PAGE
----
James "Jameskii" Prime is a Danish YouTuber with over 1.4 million subscribers. His content has him playing games and making video edits of popular trends such as Fortnite TikTok and Roblox. But his attempt to expand his audience has recently hit quite a few demands for copyright claims in the way. Jameskii has just released a video titled "My Channel Is In Trouble Because of a Joke", describing that he is fighting the YouTube claim for copyright claims.
A company, influence or organization that thinks the content is stolen and their IP violated Take copyright to a YouTube user. Receiving a strike prevents a user from live streaming until the strike is lifted. With two, you can't upload any new videos in a few months. After three strikes, your channel is deleted.
On December 1
A few weeks later, CollabDRM put five different claims on his "I GO BANNED ON BIKE TOK" video "without giving any explanation," according to Jameskii.
"This will happen to me significantly but affects my future growth and general livelihood," Jameskii told Newsweek via email.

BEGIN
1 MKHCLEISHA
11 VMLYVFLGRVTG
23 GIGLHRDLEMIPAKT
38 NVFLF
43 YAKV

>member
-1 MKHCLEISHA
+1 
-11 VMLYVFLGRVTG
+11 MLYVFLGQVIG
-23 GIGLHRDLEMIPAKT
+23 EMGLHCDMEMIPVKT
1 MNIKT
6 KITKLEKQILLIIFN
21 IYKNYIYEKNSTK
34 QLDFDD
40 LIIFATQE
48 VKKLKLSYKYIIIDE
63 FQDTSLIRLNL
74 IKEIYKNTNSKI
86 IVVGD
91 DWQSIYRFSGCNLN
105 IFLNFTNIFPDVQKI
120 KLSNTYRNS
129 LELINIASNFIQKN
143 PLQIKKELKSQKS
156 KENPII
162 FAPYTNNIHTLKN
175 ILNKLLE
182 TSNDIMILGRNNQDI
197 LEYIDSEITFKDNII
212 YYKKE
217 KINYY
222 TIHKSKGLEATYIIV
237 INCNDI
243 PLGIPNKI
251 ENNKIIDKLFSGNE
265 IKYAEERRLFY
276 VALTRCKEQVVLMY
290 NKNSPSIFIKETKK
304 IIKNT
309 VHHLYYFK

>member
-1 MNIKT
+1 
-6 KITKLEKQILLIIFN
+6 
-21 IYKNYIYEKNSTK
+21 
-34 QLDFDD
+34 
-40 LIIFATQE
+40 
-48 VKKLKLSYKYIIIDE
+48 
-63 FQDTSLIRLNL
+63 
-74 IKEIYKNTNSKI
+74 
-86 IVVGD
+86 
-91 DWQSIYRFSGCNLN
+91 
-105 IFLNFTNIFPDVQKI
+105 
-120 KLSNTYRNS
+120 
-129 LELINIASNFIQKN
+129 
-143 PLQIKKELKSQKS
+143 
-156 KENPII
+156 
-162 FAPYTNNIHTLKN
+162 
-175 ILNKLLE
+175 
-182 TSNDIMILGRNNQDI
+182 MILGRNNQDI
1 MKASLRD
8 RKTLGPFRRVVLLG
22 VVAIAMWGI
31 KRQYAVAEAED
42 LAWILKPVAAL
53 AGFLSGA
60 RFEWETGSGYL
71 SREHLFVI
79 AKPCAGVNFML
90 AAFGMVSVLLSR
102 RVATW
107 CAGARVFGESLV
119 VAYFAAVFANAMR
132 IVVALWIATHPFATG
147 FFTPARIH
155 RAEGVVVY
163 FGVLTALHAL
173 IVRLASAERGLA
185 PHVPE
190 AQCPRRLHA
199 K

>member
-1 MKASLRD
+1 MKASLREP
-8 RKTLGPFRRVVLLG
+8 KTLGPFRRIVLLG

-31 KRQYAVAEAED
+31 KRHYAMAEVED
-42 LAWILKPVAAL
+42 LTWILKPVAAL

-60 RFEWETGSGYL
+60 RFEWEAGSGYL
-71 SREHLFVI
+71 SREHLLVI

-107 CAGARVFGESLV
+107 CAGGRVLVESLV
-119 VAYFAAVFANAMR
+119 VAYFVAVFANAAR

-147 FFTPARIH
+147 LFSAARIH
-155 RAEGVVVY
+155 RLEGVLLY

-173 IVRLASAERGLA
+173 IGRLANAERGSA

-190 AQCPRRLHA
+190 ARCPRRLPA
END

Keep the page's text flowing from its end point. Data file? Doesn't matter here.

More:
Collab is notorious for striking channels on YouTube; Twitch streamer Alinity went viral when she claimed to use the company for "copyright strike" Pewdiepie. These claims against Jameskii were over a Rebecca Zamolo TikTok used in the video. Jameskii said he was able to get in touch with Zamos husband through the group cat they both had, which led him to Rebecca on Discord.
Jameskii told Newsweek that a representative of CollabDRM reached him after the video went live. The rap asked if he wanted to claim the cliffs and "know what the requirements are," Jameskii said.
Fans of Jameskii have posted on Twitter with hashtag "#SAVEJAMESKII."
Jameskii appealed these allegations twice, but CollabDRM has all the power. Whenever Jameskii claims that his 14-minute video should not be subject to copyright for a five-second clip, that claim goes back to CollabDRM for review. Since Collab said the allegations were accurate on both appeals, Jameskii could either deny the claim, accept the copyright or sue Collab in court. YouTube channel H3H3Productions, launched by Ethan and Hila Klein, became famous by Matt Hoss, who did not like the video the couple did about him. Hoss eventually lost his claim, but not after Kleins spent more than $ 100.00 on attorney fees over several years.
"YouTube is not really wrong here. Collab exploited its tool to make it as unclear as possible in my eyes," Jameskii said. "If I could get a choice on how to fix it, I would (force) the requirement to specify what was claimed." Big creators have now come out to Jameskii to show their support, "ask if they can help without asking them anything" that "really means a lot" to YouTuber.
Newsweek has contacted CollabDRM for comment.
Updated 4:10 p.m. EST with quotes from Jameskii .